The luxury goods company Gucci yesterday blamed a host of factors including the war in Iraq and the Sars virus for a quarter it described as "the most difficult" it had experienced and one in which it slipped into the red.
The company, which recently caused a stir by using adverts featuring a model revealing her "G"-shaped pubic hair, also said the strong euro had taken its toll on profits.
Domenico De Sole, chief executive, said: "The luxury goods industry faced a uniquely challenging environment during the first quarter and particularly in March and April, with the war in Iraq and the outbreak of Sars in Asia having had a devastating impact worldwide. The situation was exacerbated by the strong revaluation of the euro, which cut tourism and tourists' purchasing power in Europe."
The consequent drop in travel and consumer confidence "led to reduced traffic and sales in our stores", he said, adding: "As a result, this quarter was the most difficult we have experienced."
The company reported pre-tax losses of €15.7m (£9.4m) in the first quarter to 30 April compared with profits of €35.6m in the same period a year before. Sales plunged 6.7 per cent to €567.1m.
In a note entitled "Falling apart at the seams?", analysts at Credit Suisse First Boston described the figures as "significantly" below both their own and consensus forecasts.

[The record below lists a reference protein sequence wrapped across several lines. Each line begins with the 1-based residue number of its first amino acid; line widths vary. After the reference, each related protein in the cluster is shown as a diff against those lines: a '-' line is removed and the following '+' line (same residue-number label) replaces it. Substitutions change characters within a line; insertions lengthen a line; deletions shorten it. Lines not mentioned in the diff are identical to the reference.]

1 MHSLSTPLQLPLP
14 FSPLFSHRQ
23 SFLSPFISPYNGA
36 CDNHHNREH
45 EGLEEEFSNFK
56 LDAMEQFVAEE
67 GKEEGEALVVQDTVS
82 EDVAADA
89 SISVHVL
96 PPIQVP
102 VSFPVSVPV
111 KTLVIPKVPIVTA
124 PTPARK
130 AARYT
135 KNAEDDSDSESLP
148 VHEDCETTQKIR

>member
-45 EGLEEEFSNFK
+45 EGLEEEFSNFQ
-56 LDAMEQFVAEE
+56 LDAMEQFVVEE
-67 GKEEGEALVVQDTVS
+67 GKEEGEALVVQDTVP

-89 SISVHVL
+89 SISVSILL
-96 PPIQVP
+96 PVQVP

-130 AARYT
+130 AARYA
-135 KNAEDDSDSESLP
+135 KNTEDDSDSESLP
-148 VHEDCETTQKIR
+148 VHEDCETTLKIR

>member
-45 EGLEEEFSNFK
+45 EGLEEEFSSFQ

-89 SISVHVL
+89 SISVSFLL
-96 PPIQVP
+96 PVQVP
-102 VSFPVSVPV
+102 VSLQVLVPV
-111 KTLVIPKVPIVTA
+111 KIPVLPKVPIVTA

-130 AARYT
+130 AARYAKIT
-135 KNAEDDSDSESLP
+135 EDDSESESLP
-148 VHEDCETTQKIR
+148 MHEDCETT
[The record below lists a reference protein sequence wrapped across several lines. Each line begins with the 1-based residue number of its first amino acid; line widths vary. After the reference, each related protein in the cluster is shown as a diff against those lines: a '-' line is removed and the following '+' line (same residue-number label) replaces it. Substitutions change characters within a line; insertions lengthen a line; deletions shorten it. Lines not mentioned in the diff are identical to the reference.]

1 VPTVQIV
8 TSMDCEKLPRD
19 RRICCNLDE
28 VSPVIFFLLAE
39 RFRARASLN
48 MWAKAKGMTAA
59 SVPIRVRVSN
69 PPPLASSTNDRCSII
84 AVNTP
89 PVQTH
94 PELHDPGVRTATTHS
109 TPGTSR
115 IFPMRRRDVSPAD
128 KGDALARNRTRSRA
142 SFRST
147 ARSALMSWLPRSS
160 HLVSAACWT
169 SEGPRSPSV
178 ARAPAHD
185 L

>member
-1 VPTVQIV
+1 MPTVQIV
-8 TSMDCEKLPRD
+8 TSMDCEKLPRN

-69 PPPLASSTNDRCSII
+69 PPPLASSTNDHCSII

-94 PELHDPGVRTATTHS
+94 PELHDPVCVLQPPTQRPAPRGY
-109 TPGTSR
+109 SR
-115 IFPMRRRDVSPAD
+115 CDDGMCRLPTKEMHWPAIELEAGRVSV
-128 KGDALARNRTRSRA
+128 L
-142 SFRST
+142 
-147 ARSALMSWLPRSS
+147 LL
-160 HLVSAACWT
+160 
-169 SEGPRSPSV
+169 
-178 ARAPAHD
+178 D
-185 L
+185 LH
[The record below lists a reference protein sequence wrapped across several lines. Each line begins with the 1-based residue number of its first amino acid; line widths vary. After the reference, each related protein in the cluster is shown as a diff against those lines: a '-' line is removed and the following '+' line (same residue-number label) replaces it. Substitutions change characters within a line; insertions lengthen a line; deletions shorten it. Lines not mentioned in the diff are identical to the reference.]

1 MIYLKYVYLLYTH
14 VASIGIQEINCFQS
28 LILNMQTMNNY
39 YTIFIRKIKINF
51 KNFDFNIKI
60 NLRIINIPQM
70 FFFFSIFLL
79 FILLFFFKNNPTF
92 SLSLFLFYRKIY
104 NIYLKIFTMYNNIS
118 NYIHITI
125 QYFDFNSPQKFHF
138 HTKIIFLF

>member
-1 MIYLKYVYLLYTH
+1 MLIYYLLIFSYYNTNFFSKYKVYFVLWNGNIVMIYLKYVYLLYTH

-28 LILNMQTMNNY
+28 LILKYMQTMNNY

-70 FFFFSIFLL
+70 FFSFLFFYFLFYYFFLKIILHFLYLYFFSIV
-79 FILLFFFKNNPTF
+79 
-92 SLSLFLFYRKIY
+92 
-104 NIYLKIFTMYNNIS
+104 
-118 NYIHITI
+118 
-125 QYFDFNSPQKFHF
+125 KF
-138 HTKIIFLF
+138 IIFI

On a geographic basis for the group as a whole, Europe was particularly hard hit where sales dropped 21.3 per cent after an especially poor performance in France and Italy. In the US sales dropped nearly 12 per cent, while in Hong Kong sales were 9.3 per cent lower.
But while luxury goods groups tend to come under the cosh during tough times as consumers have less to spend, analysts thought Gucci's problems were mainly company-specific.
Gucci, which is also home to both the Stella McCartney and Alexander McQueen brands, said sales of most of its Gucci products were down except for jewellery, which had seen an 18.4 per cent rise.
Sales of Gucci leather goods were 16 per cent lower in the first quarter while there was a near 13 per cent drop in shoe sales and a near 23 per cent fall in sales of watches.
"The strategy to rejuvenate sales through the introduction of cheaper and more logo-heavy products has not worked yet," analysts at Goldman Sachs remarked.
But Mr De Sole insisted that there was some evidence that trading was picking up again. He said the group was seeing double-digit retail sales growth in Asia while sales of Yves Saint Laurent were rebounding.Reuse content